Vegetable broth – tips for buying and making your own

Vegetable broth – tips for buying and making your own

Vegetable broth is handy to have on hand for making rice dishes, risotto, and soups. It’s convenient to buy at the store but be sure to look carefully at the ingredients. Some list carrots as the first ingredient and the broth can be orange in color and very sweet. Some manufacturers such as Whole Foods brand add a bit of sugar and oil which is best to avoid. Trader Joe’s Organic Hearty Vegetable Broth has carrots as the first ingredient but does not add sugar or oil. Try a few brands to see what you prefer.

Of course the best broth is what you make from scratch. It’s not difficult, just takes a bit of advanced planning. But it’s worth it. You can control how intense you want the flavors to be and design it for the dish you are making.

A time-saving (and money-saving) tip is to save clean vegetable trimmings in a gallon freezer bag as you are cooking other meals or making salads. You can use theses scraps that would otherwise get composted to make broth. Save onion and shallot peels and the ends of leeks and green onions; carrot and potato peels, ends of celery (and their leaves), chard stems and bell pepper. In a separate bag save mushroom ends. You’ll add the mushrooms if you want a darker, earthier flavor, especially if you are making a mushroom risotto. You can also add fennel which will give a licorice flavor. Avoid cruciferous veggies such as broccoli and cabbage as they will add a bitter taste. Red beets will turn it red.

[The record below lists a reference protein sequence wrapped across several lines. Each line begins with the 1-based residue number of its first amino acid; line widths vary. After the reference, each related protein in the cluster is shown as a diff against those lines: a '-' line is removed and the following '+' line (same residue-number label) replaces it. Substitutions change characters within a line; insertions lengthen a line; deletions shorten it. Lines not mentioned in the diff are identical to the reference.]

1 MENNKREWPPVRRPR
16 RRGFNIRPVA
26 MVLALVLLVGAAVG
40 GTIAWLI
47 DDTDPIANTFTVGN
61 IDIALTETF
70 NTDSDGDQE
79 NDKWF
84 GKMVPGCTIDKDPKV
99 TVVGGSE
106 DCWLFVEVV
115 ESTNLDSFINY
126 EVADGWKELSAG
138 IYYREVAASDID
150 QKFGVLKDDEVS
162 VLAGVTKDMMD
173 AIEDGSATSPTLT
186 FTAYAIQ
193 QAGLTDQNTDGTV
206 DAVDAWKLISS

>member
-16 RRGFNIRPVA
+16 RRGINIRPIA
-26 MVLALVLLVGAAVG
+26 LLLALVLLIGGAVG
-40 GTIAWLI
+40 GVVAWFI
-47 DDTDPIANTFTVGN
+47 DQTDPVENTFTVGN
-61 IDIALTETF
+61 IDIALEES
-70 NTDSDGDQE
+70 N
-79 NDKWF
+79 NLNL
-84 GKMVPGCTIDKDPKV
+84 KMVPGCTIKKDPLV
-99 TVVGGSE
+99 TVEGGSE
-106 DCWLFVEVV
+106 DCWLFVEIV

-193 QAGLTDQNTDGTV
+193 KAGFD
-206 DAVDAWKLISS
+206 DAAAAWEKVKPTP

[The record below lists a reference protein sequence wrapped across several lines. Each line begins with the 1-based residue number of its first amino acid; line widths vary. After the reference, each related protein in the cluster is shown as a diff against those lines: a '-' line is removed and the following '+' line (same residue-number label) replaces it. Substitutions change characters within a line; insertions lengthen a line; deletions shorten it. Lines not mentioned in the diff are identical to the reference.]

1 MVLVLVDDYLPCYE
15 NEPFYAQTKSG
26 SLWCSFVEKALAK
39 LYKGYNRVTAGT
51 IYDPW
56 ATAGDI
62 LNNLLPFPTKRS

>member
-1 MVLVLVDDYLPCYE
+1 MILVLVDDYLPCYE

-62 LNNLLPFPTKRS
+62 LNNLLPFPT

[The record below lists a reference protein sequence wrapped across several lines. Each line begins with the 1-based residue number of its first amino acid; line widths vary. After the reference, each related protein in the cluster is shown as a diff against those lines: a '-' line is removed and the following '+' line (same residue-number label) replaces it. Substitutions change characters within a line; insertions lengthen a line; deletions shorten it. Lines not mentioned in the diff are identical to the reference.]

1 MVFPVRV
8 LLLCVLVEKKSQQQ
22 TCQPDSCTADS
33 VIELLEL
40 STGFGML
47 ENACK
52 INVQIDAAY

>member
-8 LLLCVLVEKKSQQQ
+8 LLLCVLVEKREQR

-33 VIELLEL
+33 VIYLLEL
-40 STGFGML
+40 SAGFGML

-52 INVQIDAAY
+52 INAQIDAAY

You can make a broth using just the scraps plus herbs (see recipe below) or add additional vegetables which you can roast or sauté first if you want a more intense flavor. Here is a wonderful basic broth recipe from Anna Thomas, featured on Epicureous.

For a broth just from the scraps, use this recipe from

  • Place 4-6 cups of scraps in a soup pot or dutch oven and add
  • 1 bay leaf
  • 3-5 cloves of garlic, peeled
  • 4 branches of Italian parsley
  • A sprig of thyme or 1 teaspoon dried thyme
  • Cover with water, about an inch above the veggies, bring to a boil and simmer uncovered for about 45 minutes.
  • Strain the broth through a colander lined with cheesecloth or a strainer.

If not using the broth right away, let it cool completely and freeze it in a freezer-proof container or ice cube trays, or store for up to five days in the refrigerator.